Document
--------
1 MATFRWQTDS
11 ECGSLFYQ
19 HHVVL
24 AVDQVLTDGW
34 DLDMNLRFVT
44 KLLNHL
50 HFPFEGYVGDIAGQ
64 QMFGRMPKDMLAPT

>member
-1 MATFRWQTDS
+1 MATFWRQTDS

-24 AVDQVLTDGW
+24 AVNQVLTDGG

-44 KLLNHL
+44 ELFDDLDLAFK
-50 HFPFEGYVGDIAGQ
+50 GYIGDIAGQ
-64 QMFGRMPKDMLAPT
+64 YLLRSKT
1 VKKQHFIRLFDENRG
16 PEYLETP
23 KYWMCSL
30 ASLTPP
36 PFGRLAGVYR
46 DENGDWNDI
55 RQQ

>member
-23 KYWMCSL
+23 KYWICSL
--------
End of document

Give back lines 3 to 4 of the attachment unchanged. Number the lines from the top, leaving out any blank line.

19 HHVVL
24 AVDQVLTDGW